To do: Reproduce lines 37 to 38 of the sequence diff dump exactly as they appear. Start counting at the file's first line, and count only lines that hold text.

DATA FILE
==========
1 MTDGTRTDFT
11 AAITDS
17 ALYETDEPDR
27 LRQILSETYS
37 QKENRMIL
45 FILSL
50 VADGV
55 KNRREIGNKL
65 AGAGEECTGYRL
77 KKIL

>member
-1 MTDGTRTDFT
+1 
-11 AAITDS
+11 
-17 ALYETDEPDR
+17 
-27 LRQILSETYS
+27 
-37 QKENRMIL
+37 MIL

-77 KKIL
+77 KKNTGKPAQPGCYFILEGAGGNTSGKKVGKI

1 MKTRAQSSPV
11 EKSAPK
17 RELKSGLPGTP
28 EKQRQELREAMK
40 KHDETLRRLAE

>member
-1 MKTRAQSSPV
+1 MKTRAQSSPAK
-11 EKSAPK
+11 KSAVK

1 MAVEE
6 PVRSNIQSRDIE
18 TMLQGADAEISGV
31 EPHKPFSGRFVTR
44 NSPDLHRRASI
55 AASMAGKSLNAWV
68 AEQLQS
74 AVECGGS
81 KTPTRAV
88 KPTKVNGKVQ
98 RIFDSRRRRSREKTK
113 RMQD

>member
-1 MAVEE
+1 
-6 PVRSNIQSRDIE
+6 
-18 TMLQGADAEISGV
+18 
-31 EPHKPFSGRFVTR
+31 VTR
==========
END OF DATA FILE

31 EPHKPFSGRFVTR
44 NSPDLHRRASI